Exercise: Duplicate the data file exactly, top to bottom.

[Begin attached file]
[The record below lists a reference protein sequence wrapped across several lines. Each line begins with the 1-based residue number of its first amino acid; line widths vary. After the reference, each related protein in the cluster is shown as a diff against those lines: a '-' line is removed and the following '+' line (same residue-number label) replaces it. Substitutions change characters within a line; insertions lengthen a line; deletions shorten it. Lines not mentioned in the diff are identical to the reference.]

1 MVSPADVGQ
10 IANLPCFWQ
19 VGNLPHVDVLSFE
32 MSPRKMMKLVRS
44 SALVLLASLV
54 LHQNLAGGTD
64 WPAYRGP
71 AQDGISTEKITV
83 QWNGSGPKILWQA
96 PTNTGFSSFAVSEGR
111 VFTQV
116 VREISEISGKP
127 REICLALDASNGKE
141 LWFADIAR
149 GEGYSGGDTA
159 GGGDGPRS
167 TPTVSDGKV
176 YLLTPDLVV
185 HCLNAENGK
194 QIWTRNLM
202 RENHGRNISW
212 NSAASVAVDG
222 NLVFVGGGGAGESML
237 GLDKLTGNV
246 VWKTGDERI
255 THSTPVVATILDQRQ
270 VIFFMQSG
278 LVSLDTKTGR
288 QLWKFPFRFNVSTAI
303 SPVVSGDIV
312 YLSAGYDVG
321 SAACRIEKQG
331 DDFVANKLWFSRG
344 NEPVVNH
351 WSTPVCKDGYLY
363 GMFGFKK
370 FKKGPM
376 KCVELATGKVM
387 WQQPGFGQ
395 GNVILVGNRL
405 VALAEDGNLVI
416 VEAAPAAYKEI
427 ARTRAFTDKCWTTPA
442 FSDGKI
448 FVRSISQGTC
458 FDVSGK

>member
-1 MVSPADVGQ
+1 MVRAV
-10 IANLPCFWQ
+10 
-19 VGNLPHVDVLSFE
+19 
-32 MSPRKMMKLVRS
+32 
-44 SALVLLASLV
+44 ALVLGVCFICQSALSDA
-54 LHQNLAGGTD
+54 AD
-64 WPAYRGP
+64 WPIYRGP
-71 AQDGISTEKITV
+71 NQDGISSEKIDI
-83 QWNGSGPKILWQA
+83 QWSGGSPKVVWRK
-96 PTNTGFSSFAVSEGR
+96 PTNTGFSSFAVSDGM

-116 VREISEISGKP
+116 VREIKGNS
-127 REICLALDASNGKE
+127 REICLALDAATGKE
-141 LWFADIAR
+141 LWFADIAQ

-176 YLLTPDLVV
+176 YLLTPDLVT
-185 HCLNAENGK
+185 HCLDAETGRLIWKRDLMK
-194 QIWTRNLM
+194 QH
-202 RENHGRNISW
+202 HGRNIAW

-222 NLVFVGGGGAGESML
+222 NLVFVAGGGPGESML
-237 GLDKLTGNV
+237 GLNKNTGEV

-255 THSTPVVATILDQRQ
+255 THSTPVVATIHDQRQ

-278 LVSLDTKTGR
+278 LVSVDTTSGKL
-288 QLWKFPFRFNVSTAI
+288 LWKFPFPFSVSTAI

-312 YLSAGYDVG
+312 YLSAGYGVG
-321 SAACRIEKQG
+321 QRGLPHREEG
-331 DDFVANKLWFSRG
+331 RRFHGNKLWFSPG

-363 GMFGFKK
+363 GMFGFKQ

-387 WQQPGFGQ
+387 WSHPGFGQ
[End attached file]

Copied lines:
[The record below lists a reference protein sequence wrapped across several lines. Each line begins with the 1-based residue number of its first amino acid; line widths vary. After the reference, each related protein in the cluster is shown as a diff against those lines: a '-' line is removed and the following '+' line (same residue-number label) replaces it. Substitutions change characters within a line; insertions lengthen a line; deletions shorten it. Lines not mentioned in the diff are identical to the reference.]

1 MVSPADVGQ
10 IANLPCFWQ
19 VGNLPHVDVLSFE
32 MSPRKMMKLVRS
44 SALVLLASLV
54 LHQNLAGGTD
64 WPAYRGP
71 AQDGISTEKITV
83 QWNGSGPKILWQA
96 PTNTGFSSFAVSEGR
111 VFTQV
116 VREISEISGKP
127 REICLALDASNGKE
141 LWFADIAR
149 GEGYSGGDTA
159 GGGDGPRS
167 TPTVSDGKV
176 YLLTPDLVV
185 HCLNAENGK
194 QIWTRNLM
202 RENHGRNISW
212 NSAASVAVDG
222 NLVFVGGGGAGESML
237 GLDKLTGNV
246 VWKTGDERI
255 THSTPVVATILDQRQ
270 VIFFMQSG
278 LVSLDTKTGR
288 QLWKFPFRFNVSTAI
303 SPVVSGDIV
312 YLSAGYDVG
321 SAACRIEKQG
331 DDFVANKLWFSRG
344 NEPVVNH
351 WSTPVCKDGYLY
363 GMFGFKK
370 FKKGPM
376 KCVELATGKVM
387 WQQPGFGQ
395 GNVILVGNRL
405 VALAEDGNLVI
416 VEAAPAAYKEI
427 ARTRAFTDKCWTTPA
442 FSDGKI
448 FVRSISQGTC
458 FDVSGK

>member
-1 MVSPADVGQ
+1 MVRAV
-10 IANLPCFWQ
+10 
-19 VGNLPHVDVLSFE
+19 
-32 MSPRKMMKLVRS
+32 
-44 SALVLLASLV
+44 ALVLGVCFICQSALSDA
-54 LHQNLAGGTD
+54 AD
-64 WPAYRGP
+64 WPIYRGP
-71 AQDGISTEKITV
+71 NQDGISSEKIDI
-83 QWNGSGPKILWQA
+83 QWSGGSPKVVWRK
-96 PTNTGFSSFAVSEGR
+96 PTNTGFSSFAVSDGM

-116 VREISEISGKP
+116 VREIKGNS
-127 REICLALDASNGKE
+127 REICLALDAATGKE
-141 LWFADIAR
+141 LWFADIAQ

-176 YLLTPDLVV
+176 YLLTPDLVT
-185 HCLNAENGK
+185 HCLDAETGRLIWKRDLMK
-194 QIWTRNLM
+194 QH
-202 RENHGRNISW
+202 HGRNIAW

-222 NLVFVGGGGAGESML
+222 NLVFVAGGGPGESML
-237 GLDKLTGNV
+237 GLNKNTGEV

-255 THSTPVVATILDQRQ
+255 THSTPVVATIHDQRQ

-278 LVSLDTKTGR
+278 LVSVDTTSGKL
-288 QLWKFPFRFNVSTAI
+288 LWKFPFPFSVSTAI

-312 YLSAGYDVG
+312 YLSAGYGVG
-321 SAACRIEKQG
+321 QRGLPHREEG
-331 DDFVANKLWFSRG
+331 RRFHGNKLWFSPG

-363 GMFGFKK
+363 GMFGFKQ

-387 WQQPGFGQ
+387 WSHPGFGQ